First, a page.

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William Douglas has been writing The Color of Hockey blog since 2012. Douglas joined in 2019 and writes about people of color in the sport. Today, as part of's celebration of Asian & Pacific Islander Heritage Month, he profiles University of Toronto women's hockey coach and former Canada women's national hockey team forward Vicky Sunohara, one of the country's most decorated players.

Vicky Sunohara was barely at the conversational age but was chatty whenever she played hockey with her father in the basement of their Scarborough, Ontario, home.

"I was, like, 'Shoot, score! Shoot, score!'" Sunohara said. "I wasn't even 2 years old. He'd ask me, 'Are you a hockey player,' and I'd say, 'Yes.' I didn't make a lot of sense, but I could say 'hockey,' 'shoot' and 'score.' I don't know why or what it was, but it was obvious I was just born with the love of hockey."

That love propelled Sunohara from the basement to the upper echelon of women's hockey.

The 54-year-old retired forward is one of Canada's most decorated players and coaches: a three-time Olympic medalist (gold in 2002 at Salt Lake City and Turin in 2006, silver at Nagano in 1998) and seven IIHF Women's World Championship titles. She had 118 points (56 goals, 62 assists) in 164 games for the women's national team and won 15 gold and three silver medals before retiring as a player in 2008.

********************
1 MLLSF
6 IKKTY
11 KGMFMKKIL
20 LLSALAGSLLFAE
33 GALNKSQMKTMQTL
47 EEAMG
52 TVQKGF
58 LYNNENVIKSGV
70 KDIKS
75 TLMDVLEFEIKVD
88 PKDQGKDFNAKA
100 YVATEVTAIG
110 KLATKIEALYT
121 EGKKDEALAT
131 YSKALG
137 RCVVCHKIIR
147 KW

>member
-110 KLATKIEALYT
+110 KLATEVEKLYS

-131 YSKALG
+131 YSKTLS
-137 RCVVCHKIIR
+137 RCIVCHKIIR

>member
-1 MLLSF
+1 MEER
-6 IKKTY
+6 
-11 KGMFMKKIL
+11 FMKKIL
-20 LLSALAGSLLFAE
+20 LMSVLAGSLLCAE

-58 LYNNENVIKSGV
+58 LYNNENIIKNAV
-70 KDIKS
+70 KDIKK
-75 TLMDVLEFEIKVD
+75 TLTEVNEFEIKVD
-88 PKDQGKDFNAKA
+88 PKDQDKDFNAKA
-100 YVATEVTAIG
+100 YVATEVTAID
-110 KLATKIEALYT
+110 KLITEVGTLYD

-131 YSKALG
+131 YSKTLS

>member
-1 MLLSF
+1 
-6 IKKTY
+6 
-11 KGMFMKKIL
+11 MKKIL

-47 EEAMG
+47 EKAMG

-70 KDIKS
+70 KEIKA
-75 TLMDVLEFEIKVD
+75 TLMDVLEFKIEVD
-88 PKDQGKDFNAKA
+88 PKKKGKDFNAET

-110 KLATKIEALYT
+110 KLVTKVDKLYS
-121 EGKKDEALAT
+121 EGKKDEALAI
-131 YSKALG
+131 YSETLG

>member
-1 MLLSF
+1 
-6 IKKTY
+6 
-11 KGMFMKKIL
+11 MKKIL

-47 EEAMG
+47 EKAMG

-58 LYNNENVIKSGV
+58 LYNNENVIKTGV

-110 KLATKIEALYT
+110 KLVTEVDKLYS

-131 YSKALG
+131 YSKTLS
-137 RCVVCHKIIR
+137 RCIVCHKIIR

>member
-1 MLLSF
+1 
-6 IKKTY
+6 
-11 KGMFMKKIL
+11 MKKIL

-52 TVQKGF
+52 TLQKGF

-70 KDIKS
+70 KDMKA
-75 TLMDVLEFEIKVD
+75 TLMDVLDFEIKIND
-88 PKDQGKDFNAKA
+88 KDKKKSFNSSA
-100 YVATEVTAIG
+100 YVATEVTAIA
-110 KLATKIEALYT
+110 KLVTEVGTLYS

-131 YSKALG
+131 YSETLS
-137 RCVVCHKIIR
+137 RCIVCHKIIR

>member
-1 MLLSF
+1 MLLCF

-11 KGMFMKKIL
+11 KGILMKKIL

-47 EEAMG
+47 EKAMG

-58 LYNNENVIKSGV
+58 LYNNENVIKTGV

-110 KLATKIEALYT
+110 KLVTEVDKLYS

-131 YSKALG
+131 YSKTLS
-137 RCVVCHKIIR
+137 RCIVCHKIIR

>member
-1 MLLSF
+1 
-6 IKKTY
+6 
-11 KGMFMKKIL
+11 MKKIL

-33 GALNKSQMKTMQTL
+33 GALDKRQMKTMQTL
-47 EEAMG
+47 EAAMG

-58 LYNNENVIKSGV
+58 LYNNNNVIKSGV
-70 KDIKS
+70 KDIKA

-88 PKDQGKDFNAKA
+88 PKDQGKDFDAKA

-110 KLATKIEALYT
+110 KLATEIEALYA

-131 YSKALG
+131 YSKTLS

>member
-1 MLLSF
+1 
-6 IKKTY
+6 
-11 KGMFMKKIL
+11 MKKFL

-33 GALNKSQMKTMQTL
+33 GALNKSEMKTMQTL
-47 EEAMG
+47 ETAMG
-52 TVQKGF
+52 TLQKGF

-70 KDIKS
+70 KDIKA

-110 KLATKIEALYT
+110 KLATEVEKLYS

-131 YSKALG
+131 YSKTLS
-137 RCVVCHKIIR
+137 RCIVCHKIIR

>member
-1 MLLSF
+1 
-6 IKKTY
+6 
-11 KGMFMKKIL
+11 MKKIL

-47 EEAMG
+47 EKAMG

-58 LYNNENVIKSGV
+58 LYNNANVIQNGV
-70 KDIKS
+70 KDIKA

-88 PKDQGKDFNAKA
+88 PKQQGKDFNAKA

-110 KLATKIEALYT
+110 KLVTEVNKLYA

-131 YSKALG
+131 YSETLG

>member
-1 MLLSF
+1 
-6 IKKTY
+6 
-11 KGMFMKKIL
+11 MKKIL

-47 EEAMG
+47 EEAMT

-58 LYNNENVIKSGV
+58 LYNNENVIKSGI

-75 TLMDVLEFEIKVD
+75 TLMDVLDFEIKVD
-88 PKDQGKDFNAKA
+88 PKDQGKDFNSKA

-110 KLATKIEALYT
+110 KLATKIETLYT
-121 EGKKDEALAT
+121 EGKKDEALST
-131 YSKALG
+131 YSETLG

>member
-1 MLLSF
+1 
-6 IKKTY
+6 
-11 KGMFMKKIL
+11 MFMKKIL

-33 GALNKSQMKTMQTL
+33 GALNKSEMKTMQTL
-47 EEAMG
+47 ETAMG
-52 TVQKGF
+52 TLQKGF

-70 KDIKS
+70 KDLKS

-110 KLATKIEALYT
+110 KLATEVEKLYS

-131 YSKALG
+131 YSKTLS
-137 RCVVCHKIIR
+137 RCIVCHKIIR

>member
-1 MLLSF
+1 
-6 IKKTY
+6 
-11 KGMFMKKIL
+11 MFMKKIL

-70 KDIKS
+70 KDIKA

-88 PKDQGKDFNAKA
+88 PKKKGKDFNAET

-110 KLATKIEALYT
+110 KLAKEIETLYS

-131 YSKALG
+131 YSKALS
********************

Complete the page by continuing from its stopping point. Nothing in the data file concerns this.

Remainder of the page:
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Sunohara won back-to-back Ontario University Athletics titles with the University of Toronto in 1991 and 1992 as a player and two more McCaw Cup OUA championships as coach in 2019-20 and 2022-23. She is 204-68-19 in 13 seasons guiding the Varsity Blues, was named both the OUA and Canadian U Sports coach of the year for three consecutive seasons from 2019-23 and was OUA female coach of the year across all sports in 2019-20.

She was also an assistant coach for the women's Under-18 team in 2020-21, 2021-22 and 2023-24.

"I think she's one of the best who ever played the game, one of the smartest, highest hockey IQs, and then on top of that an incredible leader and teammate," said Carla MacLeod, coach of Ottawa in the Professional Women's Hockey League who played with Sunohara at the Turin Olympics and 2005 IIHF Women's World Championship. "And you see what she's done at U of T and different national teams for Canada."